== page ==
When my husband and I moved to East Texas fifteen years ago, I looked forward to having a garden and especially an herb garden. At first my focus was growing herbs for cooking. Over time I learned herbs are found almost everywhere and have generally been defined as “the useful plant”. In addition to cooking, herbs are used for making scents and perfumes, aromatherapy, herbal healing in folklore and modern medicine, landscaping, attracting beneficial insects and deterring unwanted insects and wildlife. Because herbs hybridize readily, new varieties are created every year for specific markets or needs.
Using herbs in your landscaping requires assessing the location being considered as to whether you need low hedges and borders, background plants, tall plants, sunny or shade-tolerant plants, or ground covers. Different herbs can meet a variety of needs. The key to growing herbs, like any plant, begins with keeping the soil healthy. Successful gardeners are continually working to improve and maintain good soil by assessing the soil at least every planting season and then adding the necessary amendments. These amendments help to maintain desired soil depth (18 inches), fertility, microorganism health, and needed space between particles in soil for optimum air and water circulation. An excellent amendment is compost, whether homemade or commercial. Herbs require soil with good drainage—herbs left in standing water leads to root rot.
Annual herbs should be watered like any annual plants; for example, treat basil as you do other heat-lovers. Lavender, rosemary sage, and thyme grow best when leaves stay mostly dry. For best results water them at ground level. This is especially true with lavender which I discovered when the lavender in my vegetable garden was doing so much better than that in my flowerbeds. Difference being we use drip irrigation in the vegetable garden. The other herbs are a bit more tolerant.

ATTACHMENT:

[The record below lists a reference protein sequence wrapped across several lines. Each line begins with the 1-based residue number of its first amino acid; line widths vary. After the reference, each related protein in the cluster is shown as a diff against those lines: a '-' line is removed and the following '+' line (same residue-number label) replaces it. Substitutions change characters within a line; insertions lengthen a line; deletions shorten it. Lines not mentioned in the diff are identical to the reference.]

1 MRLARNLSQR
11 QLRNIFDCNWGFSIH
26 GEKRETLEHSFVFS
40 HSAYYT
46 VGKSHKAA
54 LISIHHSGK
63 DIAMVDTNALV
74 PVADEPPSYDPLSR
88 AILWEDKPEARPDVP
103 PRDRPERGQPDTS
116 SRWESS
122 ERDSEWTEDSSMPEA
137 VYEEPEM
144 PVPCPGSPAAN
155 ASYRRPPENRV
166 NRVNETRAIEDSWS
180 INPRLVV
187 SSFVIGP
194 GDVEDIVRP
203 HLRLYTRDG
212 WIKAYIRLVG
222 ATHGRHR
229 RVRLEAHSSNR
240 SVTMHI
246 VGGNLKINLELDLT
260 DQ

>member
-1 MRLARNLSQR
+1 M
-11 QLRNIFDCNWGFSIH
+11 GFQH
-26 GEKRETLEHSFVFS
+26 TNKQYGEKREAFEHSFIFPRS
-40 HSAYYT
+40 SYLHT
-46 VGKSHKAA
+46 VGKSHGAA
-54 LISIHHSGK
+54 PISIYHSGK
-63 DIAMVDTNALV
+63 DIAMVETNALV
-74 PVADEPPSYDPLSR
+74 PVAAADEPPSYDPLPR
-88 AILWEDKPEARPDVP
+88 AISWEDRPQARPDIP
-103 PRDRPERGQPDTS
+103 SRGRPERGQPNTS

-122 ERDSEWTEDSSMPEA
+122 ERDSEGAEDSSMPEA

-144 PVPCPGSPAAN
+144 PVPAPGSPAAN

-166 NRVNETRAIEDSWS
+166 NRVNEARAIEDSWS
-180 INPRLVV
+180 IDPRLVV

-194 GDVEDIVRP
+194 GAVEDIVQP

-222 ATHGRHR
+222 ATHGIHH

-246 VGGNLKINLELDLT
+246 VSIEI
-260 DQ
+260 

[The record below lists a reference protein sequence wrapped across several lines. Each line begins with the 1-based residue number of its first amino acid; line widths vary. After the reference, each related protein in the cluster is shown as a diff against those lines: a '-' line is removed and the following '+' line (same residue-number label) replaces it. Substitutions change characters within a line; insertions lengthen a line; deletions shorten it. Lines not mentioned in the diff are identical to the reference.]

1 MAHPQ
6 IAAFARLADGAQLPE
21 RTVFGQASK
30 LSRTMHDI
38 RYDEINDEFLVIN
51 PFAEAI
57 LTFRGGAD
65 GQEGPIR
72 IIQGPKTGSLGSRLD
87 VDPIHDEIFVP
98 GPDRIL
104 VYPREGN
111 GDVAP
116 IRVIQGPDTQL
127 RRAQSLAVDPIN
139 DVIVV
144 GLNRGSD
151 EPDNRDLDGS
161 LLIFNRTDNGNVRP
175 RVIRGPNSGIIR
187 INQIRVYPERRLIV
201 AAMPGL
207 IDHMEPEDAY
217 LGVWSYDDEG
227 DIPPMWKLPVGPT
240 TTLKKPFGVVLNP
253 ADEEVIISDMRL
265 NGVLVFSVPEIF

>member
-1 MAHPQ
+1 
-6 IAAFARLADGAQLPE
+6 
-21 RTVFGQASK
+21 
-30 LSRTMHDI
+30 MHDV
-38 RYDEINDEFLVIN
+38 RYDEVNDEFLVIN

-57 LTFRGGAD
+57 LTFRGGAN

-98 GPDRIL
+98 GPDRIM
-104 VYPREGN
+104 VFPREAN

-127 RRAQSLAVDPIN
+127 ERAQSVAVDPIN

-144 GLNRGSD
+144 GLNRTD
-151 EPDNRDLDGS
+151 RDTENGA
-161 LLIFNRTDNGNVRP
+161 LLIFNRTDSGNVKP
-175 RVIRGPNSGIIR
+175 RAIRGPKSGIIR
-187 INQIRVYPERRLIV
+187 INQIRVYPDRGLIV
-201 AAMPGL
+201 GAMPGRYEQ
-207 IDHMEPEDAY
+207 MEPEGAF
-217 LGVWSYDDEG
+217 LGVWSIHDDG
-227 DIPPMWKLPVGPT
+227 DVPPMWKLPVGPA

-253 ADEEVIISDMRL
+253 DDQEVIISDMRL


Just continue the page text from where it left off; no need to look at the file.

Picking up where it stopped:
Mulching will help conserve moisture and keep the soil cooler in the hot Texas summer months. However, don’t pile it up around 4-inch herbs; most small herb plants need good air circulation, or their stems will begin to rot. Especially pull back mulch when planting rosemary, lavender, sage and thyme. A better option for these Mediterranean natives is a layer of loose gravel which improves drainage and reduces stem rot. Gravel also reflects heat up into the plant’s dense center helping dry any wet leaves.
Herbs do need to be fertilized; however, be careful not to over fertilize herbs—it produces lavish overgrowth but diminished flavor. For example, over fertilization of some herbs, like mint and basil, increases flowering, reducing leaf production and flavor. Cutting off blooms before flowering will save more energy for leaves and maintain flavor. The best way to keep your herbs in shape is by using them and gently pruning often to avoid excessive leaf drop that produces bare, woody stems.
I enjoy continuing to incorporate herbs into our landscape. In addition to my herb garden, I have them in my vegetable garden, flowerbeds and container pots. Some of my favorite herbs are rosemary, basil, lavender, pineapple sage, and Mexican bush sage. Pineapple sage and Mexican bush sage bloom summer to early frost drawing both hummingbirds and butterflies. There are herbs to fit your every need!